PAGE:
top of page

Your Local Conservation Commission in Massachusetts


A conservation commission is a municipal environmental agency responsible for protecting the community’s natural resources. Massachusetts authorized conservation commissions in 1957, which were to focus on the promotion and development of natural resources and protection of watershed resources. Conservation commissions today use their authority to carry out work in 8 functional areas: planning, preservation, stewardship, regulation, recreation, promoting or allowing appropriate environmentally sound agriculture, forestry and fishing on conservation lands, education, and coordination with other bodies interested in natural resource preservation.



When do I need to contact the Conservation Commission?


Whenever you plan on engaging in activities that will fill, move, dredge, or alter ponds, wetlands, and buffer zones, are prohibited under the Massachusetts Wetland Protection Act and the Rivers Protection Act without first obtaining a permit from your local Conservation Commission. Activities include: building construction, removal of vegetation, excavation, grading, depositing yard waste, septic system installation, and stormwater discharge. Regulated resource areas include wetlands, ponds, and their associated buffer zones, which extend 100 feet beyond the protected area. Riverfront is a regulated resource area that extends 200 feet out from perennial streams of any size. Whenever in doubt a quick call to the Commission could save you time and avoid coming in to conflict with the regulations. It may be that a simple call will suffice and prevent someone calling in to complain.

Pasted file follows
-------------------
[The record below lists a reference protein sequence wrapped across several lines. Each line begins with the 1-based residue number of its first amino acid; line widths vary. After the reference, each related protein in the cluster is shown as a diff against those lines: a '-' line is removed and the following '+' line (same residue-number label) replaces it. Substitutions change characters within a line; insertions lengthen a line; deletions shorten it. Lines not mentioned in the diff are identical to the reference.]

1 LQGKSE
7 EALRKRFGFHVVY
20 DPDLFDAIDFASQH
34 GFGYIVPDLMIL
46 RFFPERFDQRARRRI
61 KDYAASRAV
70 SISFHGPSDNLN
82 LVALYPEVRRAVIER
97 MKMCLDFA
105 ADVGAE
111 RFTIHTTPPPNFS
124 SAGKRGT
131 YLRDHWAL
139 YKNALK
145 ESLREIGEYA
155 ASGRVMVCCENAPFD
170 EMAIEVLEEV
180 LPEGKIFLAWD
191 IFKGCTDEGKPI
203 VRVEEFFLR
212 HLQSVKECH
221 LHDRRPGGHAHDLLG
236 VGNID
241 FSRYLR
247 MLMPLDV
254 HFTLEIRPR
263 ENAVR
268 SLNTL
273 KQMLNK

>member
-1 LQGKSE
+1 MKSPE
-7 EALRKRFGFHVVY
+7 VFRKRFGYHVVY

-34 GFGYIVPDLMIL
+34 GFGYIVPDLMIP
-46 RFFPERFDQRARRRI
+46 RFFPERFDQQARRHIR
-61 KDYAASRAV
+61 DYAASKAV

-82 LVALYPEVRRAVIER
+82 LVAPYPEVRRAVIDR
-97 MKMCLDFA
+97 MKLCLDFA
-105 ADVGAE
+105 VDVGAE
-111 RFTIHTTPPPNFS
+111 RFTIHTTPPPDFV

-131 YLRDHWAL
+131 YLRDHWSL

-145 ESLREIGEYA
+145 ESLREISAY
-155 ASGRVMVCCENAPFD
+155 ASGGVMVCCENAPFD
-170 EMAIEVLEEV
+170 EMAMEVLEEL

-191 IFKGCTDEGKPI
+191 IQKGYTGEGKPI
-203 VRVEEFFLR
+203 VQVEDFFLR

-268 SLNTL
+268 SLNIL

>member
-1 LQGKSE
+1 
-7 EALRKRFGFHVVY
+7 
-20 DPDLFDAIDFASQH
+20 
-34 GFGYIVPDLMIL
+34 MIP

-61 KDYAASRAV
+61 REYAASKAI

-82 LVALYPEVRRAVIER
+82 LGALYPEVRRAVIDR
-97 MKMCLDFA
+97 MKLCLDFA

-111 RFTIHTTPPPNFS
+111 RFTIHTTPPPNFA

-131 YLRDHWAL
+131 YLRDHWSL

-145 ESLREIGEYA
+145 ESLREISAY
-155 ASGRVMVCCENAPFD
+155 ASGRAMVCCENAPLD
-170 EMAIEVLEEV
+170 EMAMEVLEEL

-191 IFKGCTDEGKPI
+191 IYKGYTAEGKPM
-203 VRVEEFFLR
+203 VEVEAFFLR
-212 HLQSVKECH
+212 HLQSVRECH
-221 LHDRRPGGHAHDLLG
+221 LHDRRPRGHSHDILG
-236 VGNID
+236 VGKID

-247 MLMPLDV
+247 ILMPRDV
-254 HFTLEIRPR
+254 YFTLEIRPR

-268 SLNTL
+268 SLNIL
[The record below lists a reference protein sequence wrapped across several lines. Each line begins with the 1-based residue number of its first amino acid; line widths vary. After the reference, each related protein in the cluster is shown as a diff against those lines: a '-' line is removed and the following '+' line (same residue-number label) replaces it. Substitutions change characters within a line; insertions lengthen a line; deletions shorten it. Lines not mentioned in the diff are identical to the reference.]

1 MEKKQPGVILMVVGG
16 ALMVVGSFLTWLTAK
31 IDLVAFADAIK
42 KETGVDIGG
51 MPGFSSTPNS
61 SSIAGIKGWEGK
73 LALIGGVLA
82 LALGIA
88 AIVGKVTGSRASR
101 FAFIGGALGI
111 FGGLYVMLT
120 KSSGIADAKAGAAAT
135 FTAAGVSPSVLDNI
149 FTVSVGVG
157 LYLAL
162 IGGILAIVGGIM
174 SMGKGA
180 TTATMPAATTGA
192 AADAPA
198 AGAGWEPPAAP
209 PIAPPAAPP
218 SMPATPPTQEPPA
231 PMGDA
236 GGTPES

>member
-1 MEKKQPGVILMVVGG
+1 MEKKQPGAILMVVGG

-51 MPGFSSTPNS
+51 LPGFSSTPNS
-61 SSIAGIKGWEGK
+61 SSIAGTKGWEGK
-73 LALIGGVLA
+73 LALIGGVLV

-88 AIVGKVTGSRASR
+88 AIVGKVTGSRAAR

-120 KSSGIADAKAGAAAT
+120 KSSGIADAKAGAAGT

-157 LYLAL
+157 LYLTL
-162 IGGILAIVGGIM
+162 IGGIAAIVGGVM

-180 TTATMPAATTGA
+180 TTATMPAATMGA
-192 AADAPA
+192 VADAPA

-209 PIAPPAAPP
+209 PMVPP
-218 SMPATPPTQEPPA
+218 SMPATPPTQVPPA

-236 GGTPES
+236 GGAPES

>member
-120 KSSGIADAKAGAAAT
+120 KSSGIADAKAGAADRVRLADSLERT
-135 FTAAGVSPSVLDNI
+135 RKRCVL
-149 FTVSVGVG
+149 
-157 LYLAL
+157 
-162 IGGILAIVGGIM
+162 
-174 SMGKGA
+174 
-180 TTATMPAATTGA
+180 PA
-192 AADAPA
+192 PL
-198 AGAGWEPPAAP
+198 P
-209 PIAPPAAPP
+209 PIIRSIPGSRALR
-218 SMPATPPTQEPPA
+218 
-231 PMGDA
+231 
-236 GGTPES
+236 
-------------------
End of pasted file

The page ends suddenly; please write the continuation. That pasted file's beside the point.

Please Note that this site is not the official website for the Ashburnham Conservation Commission. It serves only as a resource for information on wetland topics.

For the official site visit this link.


1. Contact your town’s Conservation Office to determine whether the project falls into a protected resource area requiring permitting. 978-827-4100 ext. 117 or email: 2. If so, submit the required application, typically after working with a professional consultant. 3. The Conservation Office will schedule a public hearing, which you should attend. 4. The Conservation Commission determines approval/denial. 5. Orders of Conditions (OOC) are recorded prior to the start of work on the project. 6. Work proceeds according to the OOC. 7. Upon completion of the project request a Certificate of Completion (COC).

bottom of page